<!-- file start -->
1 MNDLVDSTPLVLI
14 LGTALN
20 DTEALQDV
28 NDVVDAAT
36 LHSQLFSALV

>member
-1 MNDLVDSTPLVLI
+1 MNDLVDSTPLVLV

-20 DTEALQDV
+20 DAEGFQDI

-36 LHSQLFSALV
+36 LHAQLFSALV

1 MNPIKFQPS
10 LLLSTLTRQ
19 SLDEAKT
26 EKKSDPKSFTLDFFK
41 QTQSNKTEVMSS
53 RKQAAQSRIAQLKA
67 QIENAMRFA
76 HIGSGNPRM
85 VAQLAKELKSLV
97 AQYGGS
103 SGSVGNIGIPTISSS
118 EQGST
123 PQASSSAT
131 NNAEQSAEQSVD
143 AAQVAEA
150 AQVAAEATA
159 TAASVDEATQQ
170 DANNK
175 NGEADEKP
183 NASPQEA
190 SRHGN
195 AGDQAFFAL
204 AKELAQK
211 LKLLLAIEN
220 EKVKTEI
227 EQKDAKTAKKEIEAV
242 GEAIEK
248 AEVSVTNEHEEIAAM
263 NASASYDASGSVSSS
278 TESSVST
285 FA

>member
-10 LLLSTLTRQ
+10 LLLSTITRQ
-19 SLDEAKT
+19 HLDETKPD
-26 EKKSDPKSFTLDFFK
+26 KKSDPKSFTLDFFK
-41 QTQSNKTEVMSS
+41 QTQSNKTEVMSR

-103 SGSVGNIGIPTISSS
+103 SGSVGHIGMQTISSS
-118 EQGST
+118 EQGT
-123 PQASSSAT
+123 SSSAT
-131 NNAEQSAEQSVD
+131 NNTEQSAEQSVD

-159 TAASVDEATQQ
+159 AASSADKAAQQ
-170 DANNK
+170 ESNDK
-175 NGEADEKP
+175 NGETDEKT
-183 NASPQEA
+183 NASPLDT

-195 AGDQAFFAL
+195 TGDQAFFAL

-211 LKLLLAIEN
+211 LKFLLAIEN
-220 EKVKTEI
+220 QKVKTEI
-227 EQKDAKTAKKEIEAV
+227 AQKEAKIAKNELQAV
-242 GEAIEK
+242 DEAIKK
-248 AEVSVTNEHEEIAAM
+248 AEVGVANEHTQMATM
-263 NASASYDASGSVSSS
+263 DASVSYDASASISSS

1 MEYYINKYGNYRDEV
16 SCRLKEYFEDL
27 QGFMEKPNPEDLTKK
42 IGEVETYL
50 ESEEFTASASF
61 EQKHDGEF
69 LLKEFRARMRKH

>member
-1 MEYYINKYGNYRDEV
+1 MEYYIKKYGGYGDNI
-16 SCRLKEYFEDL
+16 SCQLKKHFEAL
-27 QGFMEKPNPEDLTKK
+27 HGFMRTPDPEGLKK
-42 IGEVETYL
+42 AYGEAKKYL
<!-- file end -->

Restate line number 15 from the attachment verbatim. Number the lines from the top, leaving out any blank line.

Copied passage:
19 SLDEAKT